+1. officers are held accountable on whether they tell the truth or not, citizens should be also!
      This is my Glock, there are many like it, but this one is mine

      "Anything is possible to he who dares" A.G. Spalding

      Comment


      • #4
        If we're not going to hold them accountable when they knowingly file a false complaint that is proven untrue, what does a citizen have to lose by doing it? If they can file a complaint and smear the officer with no chance of reprocussions, then why wouldn't they complain to get back at an officer that arrested? This one is especially bad because it was apparently done with malice.

        Comment


        • #5
          Originally posted by nebraska_deputy View Post
          He lives west of Westroads Mall with his wife and 10-year-old daughter
          What difference does this make? Should he get treated special because he's not from North Omaha?
          sigpic
          Let your watchword be duty, and know no other talisman of success than labor. Let honor be your guiding star in your dealing with your superiors, with your fellows, with all. Be as true to a trust reposed as the needle to the pole. Stand by the right even to the sacrifice of life itself, and learn that death is preferable to dishonor. ~ Gov. Richard Coke, October 4, 1876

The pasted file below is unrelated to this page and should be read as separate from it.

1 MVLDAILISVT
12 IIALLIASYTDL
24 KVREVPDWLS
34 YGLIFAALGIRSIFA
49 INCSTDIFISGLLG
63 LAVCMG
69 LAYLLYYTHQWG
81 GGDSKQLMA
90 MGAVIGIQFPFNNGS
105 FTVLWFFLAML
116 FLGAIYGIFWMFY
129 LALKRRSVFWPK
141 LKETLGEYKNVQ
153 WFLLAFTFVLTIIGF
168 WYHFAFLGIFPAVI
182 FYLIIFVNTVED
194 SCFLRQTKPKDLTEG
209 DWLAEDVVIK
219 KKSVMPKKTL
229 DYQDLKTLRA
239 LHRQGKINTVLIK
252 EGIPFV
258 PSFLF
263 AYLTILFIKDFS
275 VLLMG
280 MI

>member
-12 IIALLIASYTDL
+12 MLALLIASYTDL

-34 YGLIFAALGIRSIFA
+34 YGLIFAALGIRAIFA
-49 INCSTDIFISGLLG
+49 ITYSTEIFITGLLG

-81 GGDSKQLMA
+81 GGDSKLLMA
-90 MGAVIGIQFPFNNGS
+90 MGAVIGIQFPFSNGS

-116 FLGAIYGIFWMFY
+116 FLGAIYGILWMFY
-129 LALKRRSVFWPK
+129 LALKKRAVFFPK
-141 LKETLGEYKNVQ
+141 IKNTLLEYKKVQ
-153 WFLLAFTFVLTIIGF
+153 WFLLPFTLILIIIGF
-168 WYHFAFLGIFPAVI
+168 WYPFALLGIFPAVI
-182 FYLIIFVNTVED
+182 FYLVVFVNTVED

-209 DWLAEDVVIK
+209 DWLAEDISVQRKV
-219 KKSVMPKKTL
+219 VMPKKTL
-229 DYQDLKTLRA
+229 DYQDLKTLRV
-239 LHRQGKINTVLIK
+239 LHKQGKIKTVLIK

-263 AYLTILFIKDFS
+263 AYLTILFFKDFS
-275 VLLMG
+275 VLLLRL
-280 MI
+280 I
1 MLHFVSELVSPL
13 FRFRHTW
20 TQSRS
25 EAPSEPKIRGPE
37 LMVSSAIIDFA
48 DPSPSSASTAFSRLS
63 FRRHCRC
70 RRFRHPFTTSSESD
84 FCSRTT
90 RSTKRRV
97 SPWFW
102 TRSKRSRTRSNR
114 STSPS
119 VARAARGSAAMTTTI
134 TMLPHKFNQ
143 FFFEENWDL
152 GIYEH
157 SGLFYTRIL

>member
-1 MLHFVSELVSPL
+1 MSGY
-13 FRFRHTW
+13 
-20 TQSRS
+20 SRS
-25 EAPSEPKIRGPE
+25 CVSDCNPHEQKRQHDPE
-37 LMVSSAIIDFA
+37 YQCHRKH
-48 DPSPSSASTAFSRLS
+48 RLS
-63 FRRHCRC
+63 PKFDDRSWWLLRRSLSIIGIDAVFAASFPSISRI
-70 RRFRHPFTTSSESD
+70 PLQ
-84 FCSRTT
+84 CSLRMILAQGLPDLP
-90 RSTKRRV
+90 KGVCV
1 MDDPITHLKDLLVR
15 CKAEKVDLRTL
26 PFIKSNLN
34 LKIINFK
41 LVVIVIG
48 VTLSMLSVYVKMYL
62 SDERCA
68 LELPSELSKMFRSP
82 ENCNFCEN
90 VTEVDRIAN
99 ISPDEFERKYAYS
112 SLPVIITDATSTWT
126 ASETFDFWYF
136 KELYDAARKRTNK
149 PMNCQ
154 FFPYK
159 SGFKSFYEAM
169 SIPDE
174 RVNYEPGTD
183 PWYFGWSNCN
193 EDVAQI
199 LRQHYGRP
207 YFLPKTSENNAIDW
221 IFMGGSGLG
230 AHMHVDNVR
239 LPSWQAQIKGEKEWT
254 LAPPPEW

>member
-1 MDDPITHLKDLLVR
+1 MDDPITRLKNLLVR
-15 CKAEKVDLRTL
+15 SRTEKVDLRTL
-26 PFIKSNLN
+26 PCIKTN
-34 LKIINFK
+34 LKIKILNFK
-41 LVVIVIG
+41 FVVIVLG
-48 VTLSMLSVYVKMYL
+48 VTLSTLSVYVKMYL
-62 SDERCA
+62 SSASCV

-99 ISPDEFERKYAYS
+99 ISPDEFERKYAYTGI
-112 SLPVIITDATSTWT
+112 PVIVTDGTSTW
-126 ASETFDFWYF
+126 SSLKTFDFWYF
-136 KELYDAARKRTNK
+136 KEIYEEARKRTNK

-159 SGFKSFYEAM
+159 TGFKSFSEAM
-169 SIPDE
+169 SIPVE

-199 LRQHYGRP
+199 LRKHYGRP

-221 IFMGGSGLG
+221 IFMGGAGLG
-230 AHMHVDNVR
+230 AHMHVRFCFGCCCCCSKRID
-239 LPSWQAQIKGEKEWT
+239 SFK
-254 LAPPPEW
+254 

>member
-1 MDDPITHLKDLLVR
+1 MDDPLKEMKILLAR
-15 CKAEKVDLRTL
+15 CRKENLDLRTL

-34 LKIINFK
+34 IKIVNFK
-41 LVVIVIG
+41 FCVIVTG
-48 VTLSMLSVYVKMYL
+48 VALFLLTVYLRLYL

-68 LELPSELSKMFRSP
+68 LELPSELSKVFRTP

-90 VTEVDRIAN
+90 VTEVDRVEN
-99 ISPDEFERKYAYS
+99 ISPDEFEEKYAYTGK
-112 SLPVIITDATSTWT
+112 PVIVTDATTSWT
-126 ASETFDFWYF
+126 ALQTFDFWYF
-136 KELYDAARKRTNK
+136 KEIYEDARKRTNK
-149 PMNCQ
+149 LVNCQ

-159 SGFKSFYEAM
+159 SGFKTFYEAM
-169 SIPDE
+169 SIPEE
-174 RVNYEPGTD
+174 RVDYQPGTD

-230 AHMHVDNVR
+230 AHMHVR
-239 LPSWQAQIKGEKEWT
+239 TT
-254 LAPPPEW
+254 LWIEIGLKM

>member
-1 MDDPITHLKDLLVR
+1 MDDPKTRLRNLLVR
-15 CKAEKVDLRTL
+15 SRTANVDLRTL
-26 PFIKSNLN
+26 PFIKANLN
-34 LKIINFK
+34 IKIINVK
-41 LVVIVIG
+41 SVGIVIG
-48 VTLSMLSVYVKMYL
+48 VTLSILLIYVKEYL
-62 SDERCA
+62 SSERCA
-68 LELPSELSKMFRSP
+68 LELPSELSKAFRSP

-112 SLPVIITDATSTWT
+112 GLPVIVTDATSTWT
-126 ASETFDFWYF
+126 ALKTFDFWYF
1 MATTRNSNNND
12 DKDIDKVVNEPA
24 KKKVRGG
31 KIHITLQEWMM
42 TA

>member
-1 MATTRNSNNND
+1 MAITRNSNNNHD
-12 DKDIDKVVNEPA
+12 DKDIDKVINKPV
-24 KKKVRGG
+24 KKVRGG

Comment


          • #6
            The gentleman has a right to his beliefs,and the right to express them. He does not have the right to file a false police report. It's refreshing to see that he was cited.

            Comment


            • #7
              We have a lot of people who get tickets call in to make a complaint and then suddenly decide not to when they find out the traffic stop was recorded.....amazing. This will continue to get worse until someone....like in this article....starts charging these clowns with false reports. The complaint process is important for true misconduct, but these people diminish the process by their lies.

              Comment


              • #8
                Originally posted by Fuzz View Post
                This will continue to get worse until someone....like in this article....starts charging these clowns with false reports. The complaint process is important for true misconduct, but these people diminish the process by their lies.